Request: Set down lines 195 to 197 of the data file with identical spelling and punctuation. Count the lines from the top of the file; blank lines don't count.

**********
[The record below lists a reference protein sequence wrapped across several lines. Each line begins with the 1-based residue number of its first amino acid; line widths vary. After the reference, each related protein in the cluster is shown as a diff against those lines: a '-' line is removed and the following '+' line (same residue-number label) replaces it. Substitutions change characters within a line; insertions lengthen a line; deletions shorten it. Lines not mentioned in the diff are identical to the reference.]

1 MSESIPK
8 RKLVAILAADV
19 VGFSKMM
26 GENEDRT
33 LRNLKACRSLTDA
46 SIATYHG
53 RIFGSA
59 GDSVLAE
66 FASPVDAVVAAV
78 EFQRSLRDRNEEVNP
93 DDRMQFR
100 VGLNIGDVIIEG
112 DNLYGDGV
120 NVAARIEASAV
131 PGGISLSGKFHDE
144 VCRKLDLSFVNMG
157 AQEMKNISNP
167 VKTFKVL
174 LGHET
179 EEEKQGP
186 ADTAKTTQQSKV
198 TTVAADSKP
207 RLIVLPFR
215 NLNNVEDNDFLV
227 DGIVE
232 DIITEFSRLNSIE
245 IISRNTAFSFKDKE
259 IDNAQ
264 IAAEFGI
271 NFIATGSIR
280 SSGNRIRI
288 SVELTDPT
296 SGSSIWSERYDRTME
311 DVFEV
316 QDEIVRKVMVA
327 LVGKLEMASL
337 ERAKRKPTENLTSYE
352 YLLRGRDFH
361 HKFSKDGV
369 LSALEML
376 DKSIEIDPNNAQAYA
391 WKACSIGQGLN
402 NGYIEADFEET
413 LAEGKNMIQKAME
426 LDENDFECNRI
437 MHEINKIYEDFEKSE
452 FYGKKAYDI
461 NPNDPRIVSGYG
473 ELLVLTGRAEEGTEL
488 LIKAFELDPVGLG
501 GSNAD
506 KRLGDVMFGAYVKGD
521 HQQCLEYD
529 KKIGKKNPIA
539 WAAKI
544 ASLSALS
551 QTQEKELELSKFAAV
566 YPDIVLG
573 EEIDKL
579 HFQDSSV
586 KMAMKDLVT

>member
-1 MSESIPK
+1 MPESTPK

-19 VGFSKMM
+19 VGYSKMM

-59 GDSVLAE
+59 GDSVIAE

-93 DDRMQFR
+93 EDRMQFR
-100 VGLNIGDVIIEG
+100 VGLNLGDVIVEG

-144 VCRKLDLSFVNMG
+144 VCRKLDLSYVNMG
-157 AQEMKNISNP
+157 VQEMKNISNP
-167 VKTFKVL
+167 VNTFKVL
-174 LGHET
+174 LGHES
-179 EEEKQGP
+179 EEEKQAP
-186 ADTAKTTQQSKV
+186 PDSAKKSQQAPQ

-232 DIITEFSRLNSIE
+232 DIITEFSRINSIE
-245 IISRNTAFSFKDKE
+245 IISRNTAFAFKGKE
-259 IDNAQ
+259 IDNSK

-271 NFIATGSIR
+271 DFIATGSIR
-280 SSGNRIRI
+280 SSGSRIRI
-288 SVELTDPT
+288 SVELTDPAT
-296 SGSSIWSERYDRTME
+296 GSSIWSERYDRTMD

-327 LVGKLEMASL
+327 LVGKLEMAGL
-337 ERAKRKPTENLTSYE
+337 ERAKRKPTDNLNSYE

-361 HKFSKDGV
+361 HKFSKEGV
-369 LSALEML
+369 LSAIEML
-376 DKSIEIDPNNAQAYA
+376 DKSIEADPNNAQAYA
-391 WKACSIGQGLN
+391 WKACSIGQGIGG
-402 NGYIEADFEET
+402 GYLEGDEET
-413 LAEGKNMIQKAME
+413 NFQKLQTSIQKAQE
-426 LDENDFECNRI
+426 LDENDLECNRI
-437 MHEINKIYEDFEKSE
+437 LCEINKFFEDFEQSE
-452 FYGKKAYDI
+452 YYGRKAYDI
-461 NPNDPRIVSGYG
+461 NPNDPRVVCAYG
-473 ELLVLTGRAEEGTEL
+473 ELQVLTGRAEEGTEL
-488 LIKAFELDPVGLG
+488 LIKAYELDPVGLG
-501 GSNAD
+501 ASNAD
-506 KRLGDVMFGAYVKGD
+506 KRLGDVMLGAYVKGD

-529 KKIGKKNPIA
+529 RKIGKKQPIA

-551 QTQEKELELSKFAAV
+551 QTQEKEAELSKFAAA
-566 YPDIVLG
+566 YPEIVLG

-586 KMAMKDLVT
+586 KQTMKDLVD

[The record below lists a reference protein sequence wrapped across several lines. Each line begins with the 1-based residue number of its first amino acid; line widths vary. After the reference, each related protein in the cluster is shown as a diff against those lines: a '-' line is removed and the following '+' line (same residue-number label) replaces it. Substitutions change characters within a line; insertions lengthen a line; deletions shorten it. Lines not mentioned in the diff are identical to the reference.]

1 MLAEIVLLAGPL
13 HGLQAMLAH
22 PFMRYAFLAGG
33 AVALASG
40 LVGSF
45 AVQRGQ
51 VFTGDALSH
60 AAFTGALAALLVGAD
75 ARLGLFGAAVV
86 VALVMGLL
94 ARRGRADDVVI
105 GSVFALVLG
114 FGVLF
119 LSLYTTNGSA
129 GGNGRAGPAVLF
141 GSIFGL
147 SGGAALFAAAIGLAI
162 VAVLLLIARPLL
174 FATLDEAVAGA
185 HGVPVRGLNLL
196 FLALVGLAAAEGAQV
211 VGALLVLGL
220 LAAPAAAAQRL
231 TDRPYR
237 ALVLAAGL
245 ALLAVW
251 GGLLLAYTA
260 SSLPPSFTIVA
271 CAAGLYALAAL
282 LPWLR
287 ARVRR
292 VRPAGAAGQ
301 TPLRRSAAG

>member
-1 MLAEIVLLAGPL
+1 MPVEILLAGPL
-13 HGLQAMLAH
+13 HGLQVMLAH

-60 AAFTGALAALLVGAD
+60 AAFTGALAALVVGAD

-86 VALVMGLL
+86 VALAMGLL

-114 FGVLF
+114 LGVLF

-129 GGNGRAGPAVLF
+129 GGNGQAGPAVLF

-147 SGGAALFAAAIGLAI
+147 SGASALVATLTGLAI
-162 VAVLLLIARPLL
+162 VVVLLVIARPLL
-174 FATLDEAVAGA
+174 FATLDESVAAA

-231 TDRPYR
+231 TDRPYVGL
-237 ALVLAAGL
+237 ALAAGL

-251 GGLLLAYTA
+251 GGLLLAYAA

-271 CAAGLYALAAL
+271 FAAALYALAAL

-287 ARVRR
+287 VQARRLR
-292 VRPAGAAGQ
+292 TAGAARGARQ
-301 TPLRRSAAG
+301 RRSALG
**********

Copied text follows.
-237 ALVLAAGL
+237 ALAAGL

-251 GGLLLAYTA